In fact, we usually check the commit history and try to get some input on how much time you’ve dedicated to the challenge. It helps us calibrate the exam to our ideal length, and it also helps us understand whether you couldn’t do more because you were constrained on time or decided to put a big chunk of hours in, and grade accordingly.

Our suggestion is to try to demonstrate knowledge in the different tasks, but don’t submit half-works or code that doesn’t run. If there is a part that you didn’t manage to solve in the time frame, then explaining how you would solve it is perfectly fine as well. Remember: on the other side of the challenge, there is someone trying to assess your skills. Help them understand what you know and how you work.

One usual criticism of these kinds of processes is that it takes a toll on the candidate, more so if they are doing several interview processes at once. And that’s why we highlight that we don’t expect you to finish everything and pull an all-nighter. Treat it as any other time-bound project. This challenge will help you understand if your expectations for the role will be met and lets us see how you handle operative tasks.

Most importantly, try to have fun! Think of it as a challenge that happens to be related to the job you are applying for. The tasks included in the exam are very similar to those we do in our daily operations and should serve as an overview of what it would be like to work with us:)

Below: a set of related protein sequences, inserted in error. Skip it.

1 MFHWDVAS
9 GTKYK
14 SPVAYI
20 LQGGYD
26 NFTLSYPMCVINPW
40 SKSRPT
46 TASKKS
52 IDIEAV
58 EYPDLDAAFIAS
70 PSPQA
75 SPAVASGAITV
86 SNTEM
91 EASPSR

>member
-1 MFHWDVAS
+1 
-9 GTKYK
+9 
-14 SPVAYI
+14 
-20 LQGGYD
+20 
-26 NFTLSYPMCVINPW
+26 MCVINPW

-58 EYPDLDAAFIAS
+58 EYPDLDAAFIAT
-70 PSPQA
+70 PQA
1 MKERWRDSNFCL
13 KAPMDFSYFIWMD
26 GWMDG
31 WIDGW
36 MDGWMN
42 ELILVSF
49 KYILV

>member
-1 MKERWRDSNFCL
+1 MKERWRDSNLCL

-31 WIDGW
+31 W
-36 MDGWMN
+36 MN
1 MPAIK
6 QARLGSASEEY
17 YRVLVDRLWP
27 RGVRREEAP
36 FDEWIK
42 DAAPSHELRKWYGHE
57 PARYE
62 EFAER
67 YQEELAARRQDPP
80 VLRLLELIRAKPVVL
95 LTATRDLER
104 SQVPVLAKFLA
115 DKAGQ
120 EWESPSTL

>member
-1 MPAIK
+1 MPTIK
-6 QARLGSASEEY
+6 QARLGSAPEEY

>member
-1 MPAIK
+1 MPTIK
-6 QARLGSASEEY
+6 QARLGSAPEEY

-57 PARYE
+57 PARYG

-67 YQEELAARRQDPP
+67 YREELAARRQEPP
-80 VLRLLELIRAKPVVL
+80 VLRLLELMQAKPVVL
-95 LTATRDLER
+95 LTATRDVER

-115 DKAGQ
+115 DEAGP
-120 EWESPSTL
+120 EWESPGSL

A final word

The decision to use this format is not one we’ve made lightly. Like any approach, it has some advantages, but also some drawbacks. Taking them into account, we still believe this is the process that best reflects our culture and values.

The hiring process is something we’re constantly trying to improve and tune. We love to hear feedback on how to improve the take-away exams and what we should do differently. It’s that same spirit of trying to do better that motivated us to steer away from traditional leet-code interviews. It takes time and effort, but we’re convinced that it pays tenfold in the hiring process and the candidates appreciate it.

References and footnotes


  1. We’ve had discussions about what the best time length is for candidates. On one hand, a too short time will make it less async - a big no-no for us. On the other, having a too long window of time, like a week, makes it more probable for candidates to ping their peers about suggestions on how to solve something or even code review them. Since our exam was designed (and re-designed) to not to be too long, we settled on around one to two days

  2. Though apparently you can make $65K in revenue out of it.

  3. Since some Python packages have external dependencies, some code may not be exactly reproducible in one environment or another. For this, you’d have to make a Dockerfile, which would be a big plus in the exam.